There is Great Love

There is great love in this place of devastation
dire illness, rank injury, and near death
I watch from my room’s uncurtained door
the Brownian movement of white coats
stethoscopes dangling, aids in blue, nurses white
incessant motion, seemingly without meaning
they look at a board I see the edge of and rush off
urgently beyond the narrow scope of my vision
I miss the action when they come to work on me
they draw the curtain that distracts me from my pain
I joke where there are no jokes, let them probe.
One more CAT scan before I rise to higher floors
but still must wait in the corridor and see the action newly.
Then I see them coming, the worried, anxious and fearful
lovers of those thrown up, wrecked here.
A soft eyed black family waiting to know, for their son was shot,
Japanese crying, solitary women dreading their love’s fate,
There is great love in this place of devastation.

Kent Bowker 1/18/ 2016

The Neurologist

I bounced my brain as if in a goofball game
rattled inside its bony shell, Oh well
but my wife thinks I’m unbalanced now, Oh dear
I can touch my fingers from each other to my nose
remember the three words after a while.
The Neurologist puts on his serious face
and bangs me allover with a little rubber hatchet
inducing jerks and spasms and unlikely pleasure
and then with a little but, declares me fine
though it always requires further examination
to see if I’m coco or not. So we sing the song
of referrals, hither and yon, sanity always in doubt
once the question is asked. Face it my dear,
I lost my drivers license and will now succumb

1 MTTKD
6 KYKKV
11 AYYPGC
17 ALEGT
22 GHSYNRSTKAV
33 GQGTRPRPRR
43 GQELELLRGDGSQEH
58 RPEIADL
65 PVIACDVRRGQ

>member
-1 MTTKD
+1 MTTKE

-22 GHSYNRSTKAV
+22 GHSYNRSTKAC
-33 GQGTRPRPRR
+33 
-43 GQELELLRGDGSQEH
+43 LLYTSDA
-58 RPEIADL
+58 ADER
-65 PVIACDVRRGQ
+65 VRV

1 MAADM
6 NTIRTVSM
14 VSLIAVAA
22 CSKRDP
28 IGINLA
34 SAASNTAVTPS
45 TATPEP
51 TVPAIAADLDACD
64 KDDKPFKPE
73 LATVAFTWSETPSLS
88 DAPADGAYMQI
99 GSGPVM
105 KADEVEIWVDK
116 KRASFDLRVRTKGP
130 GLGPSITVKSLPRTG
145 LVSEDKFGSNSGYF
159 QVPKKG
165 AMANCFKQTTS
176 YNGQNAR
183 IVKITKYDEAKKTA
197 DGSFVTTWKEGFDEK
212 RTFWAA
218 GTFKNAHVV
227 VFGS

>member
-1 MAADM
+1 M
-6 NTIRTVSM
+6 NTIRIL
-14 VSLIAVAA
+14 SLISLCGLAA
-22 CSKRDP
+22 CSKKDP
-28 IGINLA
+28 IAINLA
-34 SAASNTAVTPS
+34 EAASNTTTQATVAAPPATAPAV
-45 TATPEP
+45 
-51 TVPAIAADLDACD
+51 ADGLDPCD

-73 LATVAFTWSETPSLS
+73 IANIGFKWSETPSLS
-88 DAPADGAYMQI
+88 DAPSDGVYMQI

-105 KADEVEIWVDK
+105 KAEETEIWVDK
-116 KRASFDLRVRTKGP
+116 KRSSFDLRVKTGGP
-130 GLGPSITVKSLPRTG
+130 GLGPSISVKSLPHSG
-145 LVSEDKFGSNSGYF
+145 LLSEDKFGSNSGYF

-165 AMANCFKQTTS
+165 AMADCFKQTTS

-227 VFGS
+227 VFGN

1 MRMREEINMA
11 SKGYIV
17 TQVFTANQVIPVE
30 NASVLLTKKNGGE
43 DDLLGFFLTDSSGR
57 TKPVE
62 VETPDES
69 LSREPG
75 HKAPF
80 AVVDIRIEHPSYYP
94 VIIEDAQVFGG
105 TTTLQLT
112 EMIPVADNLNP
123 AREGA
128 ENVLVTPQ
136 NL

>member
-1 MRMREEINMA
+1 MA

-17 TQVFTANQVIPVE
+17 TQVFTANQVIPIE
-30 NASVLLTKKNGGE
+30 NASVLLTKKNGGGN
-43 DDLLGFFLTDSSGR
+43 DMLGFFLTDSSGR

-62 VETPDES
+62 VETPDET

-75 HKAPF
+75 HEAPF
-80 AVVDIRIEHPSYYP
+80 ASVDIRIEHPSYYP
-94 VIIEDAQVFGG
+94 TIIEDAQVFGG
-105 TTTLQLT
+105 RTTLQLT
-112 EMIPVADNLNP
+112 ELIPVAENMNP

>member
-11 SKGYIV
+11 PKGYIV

to the ills of cooped up-ness and your horror
of having to have me always at home
and demanding errands and rides as well
but to hell with all of that, I’m slow, not retarded
by blows like old prize fighters
and must defy the judgmental bell
that tolls for you too as well as me.


How Fortunate We Are

I’m no longer shocked by the awful reports
of damaged refugees, beaten by clubs
their heads and faces so often crushed,
it’s so often, police bully clubs or rifle butts
or the fists and bricks of black clad gangs.
Doesn’t matter which, the pain’s the same.
We see it, read about it too often
whether it happens in Calais or Israel
Syrian refuge, or removed Palestinian
that we don’t think about the pain
or the blood caking, or the ghastly bruises
don’t think much until it happens to you.

When I fell and smashed my face
there was a hospital to care for me
and many months of visiting nurses
and physical therapies till I was well.
I look normal now, bones have healed
but now I think of those others
who’ll not be cared for, festering wounds
profound disfigurement, lingering pain
how unfair this world is to the venerable
and how little we actual encounter the wreckage
from the wars we started and those we left to die.

Kent Bowker